The elements of proof in a case involving conditions of confinement are twofold and include: (1) an objective component, under which the inmate must prove his exposure to a harm or injury that violates contemporaneous standards of decency; and (2) a subjective component, under which the inmate or pretrial detainee must prove that the prison authorities' current conduct evidences a deliberate indifference to that exposure. Helling, 509 U.S. at 35-36; Hare, 135 F.3d 327. In other words, under the objective component, the deprivation alleged must be "sufficiently serious, " resulting in "a substantial risk of serious harm." Farmer, 511 U.S. at 834. Under the subjective component, "the official must both be aware of facts from which the inference could be drawn that a substantial risk of serious harm exists, and he must also draw the inference." Id. at 837.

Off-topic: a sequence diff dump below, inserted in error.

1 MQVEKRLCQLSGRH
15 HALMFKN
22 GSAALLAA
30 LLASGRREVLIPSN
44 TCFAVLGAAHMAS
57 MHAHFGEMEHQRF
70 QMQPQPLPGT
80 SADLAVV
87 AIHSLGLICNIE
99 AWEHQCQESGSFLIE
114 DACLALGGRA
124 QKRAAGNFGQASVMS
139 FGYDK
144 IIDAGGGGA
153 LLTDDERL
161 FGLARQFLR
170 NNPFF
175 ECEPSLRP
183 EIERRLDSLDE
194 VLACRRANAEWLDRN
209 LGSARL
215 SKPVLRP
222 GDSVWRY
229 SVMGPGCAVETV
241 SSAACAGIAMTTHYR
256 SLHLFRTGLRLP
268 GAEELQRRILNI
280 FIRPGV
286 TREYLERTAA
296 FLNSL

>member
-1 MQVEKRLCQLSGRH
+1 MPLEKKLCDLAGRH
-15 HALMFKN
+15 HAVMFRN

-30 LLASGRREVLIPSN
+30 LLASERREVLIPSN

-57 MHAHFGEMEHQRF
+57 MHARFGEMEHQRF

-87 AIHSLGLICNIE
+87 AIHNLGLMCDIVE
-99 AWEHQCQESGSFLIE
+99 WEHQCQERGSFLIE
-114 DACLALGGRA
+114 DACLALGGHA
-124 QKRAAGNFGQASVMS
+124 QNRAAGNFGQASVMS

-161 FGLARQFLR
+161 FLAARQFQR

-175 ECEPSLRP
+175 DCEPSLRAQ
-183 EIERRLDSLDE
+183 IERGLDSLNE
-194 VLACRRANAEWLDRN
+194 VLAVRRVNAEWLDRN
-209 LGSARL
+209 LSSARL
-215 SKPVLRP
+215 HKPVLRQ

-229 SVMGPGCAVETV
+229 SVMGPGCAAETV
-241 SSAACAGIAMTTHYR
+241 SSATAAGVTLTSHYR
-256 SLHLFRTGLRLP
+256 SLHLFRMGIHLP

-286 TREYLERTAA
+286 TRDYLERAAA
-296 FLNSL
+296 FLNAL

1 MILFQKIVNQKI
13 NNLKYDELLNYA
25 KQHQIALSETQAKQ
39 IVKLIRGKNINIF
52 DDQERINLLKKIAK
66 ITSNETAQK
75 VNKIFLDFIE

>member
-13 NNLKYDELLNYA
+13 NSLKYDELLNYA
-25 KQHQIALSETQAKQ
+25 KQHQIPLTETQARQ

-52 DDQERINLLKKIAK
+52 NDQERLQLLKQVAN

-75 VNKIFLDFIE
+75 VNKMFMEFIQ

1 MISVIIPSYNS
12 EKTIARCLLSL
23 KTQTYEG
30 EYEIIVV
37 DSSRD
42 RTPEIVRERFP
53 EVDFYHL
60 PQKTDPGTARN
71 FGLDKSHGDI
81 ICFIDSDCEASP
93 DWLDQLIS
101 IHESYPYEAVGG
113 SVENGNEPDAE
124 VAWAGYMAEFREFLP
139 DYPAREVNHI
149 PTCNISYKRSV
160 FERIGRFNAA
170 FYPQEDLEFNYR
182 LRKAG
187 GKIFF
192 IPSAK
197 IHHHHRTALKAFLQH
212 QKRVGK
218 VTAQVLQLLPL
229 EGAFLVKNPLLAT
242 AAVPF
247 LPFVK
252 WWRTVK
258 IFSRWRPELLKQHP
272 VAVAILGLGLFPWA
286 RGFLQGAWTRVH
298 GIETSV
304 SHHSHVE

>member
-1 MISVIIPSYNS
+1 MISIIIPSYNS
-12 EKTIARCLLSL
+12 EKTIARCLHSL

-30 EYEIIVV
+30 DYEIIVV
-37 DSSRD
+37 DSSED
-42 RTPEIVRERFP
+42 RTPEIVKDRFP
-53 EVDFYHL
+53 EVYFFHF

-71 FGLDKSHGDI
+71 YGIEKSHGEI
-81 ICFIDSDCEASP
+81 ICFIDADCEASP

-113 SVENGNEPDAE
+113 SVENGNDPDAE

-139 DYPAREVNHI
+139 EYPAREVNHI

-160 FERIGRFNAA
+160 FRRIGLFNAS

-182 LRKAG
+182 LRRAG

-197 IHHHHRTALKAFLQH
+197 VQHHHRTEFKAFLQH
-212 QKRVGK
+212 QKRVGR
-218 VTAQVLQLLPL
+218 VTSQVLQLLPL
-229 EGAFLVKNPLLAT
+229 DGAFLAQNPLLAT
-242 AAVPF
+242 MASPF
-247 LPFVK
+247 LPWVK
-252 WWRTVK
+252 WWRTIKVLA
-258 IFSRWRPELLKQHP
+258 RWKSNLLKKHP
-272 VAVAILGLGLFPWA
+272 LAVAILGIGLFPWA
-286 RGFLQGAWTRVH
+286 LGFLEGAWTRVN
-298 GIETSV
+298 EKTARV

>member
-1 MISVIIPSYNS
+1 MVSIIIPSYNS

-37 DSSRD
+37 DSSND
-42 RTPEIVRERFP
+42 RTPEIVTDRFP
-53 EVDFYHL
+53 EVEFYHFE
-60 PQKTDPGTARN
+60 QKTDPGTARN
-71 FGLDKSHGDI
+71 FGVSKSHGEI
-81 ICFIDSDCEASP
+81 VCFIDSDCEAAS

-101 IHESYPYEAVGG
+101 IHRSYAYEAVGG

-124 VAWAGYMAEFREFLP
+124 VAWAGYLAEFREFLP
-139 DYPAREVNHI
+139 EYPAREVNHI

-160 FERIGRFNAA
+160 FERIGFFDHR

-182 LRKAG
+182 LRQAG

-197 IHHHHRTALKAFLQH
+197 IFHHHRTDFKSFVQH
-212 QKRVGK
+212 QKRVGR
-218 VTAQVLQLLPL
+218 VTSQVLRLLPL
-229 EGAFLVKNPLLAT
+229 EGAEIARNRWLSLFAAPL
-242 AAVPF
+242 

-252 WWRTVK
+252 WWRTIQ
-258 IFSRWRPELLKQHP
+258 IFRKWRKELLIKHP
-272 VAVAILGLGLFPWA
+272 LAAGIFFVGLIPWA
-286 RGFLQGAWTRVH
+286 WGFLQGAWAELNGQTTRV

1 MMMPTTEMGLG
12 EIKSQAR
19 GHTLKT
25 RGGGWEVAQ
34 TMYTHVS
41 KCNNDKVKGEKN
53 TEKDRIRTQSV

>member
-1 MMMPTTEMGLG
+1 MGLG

In defense, prison officials may show that they did not know of the indications of substantial danger and were, therefore, unaware of the danger, or that they knew the indications but believed that the risk involved was "insubstantial or nonexistent, " or that they "responded reasonably to the risk, even if the harm ultimately was not averted." Id. at 844-45.